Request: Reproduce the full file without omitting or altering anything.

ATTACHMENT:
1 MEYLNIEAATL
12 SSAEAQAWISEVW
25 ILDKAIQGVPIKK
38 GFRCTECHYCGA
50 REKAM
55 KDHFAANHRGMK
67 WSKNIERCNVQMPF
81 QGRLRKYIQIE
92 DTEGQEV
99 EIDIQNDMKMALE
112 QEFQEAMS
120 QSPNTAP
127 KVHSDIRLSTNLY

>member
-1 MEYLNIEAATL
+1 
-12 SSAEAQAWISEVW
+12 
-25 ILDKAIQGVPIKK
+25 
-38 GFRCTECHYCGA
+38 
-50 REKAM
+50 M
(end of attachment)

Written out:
1 MEYLNIEAATL
12 SSAEAQAWISEVW
25 ILDKAIQGVPIKK
38 GFRCTECHYCGA
50 REKAM
55 KDHFAANHRGMK
67 WSKNIERCNVQMPF
81 QGRLRKYIQIE
92 DTEGQEV
99 EIDIQNDMKMALE
112 QEFQEAMS
120 QSPNTAP
127 KVHSDIRLSTNLY

>member
-1 MEYLNIEAATL
+1 
-12 SSAEAQAWISEVW
+12 
-25 ILDKAIQGVPIKK
+25 
-38 GFRCTECHYCGA
+38 
-50 REKAM
+50 M